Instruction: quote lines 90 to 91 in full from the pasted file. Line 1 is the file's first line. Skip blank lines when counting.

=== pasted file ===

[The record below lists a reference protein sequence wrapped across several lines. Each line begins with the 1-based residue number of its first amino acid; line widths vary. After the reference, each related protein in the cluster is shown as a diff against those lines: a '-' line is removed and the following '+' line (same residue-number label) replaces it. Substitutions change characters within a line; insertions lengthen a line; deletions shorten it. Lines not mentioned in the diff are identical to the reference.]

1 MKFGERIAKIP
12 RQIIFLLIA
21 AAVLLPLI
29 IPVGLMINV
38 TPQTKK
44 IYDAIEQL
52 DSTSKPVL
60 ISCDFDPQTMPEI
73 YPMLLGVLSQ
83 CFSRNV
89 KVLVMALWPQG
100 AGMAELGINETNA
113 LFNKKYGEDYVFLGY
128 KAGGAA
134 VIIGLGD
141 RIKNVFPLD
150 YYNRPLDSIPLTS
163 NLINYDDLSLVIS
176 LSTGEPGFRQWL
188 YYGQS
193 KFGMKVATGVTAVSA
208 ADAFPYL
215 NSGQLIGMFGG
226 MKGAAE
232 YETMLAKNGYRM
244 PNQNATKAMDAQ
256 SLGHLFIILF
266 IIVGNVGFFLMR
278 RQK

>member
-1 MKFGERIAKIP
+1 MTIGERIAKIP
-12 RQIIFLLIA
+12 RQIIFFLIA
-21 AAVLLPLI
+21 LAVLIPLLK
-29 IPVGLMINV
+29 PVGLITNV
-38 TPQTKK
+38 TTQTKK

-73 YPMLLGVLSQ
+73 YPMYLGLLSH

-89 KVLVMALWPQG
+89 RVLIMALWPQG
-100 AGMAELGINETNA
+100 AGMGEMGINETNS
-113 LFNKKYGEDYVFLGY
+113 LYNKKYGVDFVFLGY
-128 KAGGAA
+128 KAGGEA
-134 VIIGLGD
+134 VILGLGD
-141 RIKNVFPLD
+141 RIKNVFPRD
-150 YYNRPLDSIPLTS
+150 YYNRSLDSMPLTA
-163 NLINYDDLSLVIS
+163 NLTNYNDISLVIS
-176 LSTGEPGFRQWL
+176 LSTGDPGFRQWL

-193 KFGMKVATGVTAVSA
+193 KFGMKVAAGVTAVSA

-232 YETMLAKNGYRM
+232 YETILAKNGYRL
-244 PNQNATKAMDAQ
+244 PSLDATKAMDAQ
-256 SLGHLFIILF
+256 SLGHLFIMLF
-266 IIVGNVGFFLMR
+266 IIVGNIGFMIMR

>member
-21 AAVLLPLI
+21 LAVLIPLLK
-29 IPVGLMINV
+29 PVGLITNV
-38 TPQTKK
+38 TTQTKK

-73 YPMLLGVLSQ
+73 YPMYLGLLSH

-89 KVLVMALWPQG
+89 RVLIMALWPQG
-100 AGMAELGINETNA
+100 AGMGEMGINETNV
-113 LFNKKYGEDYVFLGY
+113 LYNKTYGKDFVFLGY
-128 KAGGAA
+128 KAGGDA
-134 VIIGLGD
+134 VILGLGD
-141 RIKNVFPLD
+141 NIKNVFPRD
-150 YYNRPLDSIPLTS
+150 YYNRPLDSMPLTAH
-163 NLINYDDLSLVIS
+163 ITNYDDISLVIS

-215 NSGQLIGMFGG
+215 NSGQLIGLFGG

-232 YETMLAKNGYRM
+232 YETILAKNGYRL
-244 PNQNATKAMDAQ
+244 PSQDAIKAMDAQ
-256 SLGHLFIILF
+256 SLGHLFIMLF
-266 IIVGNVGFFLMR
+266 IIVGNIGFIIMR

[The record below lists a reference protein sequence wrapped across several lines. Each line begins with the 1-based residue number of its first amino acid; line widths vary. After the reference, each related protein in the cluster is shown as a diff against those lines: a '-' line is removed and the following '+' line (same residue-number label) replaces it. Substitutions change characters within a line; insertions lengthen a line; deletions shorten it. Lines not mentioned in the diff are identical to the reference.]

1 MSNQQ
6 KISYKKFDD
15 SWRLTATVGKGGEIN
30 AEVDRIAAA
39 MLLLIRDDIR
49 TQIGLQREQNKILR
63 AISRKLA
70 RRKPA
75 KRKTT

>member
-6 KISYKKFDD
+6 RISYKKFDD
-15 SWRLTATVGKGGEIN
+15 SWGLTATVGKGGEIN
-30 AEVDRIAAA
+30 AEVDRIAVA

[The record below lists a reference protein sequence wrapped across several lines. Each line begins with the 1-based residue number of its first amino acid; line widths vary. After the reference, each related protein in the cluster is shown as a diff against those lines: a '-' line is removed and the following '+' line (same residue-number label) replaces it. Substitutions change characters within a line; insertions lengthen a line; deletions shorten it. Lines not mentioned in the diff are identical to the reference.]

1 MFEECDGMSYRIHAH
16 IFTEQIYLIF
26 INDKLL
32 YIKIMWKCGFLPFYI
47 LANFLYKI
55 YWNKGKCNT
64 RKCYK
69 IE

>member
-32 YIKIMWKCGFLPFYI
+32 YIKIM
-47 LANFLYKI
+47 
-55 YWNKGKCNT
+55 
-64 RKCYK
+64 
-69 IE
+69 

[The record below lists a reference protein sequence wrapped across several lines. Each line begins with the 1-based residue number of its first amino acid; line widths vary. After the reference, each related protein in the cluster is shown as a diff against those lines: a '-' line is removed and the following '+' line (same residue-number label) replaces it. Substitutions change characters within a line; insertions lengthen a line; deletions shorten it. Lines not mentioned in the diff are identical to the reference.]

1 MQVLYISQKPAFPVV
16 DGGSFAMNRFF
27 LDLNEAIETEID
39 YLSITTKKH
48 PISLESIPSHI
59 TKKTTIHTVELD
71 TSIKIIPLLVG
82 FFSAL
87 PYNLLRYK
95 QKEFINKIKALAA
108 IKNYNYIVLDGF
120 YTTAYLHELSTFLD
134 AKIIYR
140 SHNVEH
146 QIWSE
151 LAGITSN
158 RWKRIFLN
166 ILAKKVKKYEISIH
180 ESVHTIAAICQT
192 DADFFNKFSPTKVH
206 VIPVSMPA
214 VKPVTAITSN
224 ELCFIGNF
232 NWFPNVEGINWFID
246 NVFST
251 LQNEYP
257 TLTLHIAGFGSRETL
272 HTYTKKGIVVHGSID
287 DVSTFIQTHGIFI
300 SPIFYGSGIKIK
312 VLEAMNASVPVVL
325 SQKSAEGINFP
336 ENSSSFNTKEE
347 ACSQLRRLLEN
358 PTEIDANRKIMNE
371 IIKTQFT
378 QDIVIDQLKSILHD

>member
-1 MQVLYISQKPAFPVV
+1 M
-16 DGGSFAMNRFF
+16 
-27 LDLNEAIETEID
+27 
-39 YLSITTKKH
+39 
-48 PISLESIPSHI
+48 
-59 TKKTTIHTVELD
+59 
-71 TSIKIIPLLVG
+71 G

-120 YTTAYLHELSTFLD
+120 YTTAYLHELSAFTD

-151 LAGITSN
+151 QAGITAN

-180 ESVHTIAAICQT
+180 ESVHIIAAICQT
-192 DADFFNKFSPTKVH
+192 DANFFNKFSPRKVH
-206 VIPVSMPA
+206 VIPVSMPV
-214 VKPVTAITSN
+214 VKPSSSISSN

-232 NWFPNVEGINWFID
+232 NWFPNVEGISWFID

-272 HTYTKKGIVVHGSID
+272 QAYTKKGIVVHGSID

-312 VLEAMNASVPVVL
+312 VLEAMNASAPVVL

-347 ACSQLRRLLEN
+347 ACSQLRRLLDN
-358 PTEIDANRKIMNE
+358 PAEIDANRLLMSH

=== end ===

+134 VILGLGD
-141 RIKNVFPLD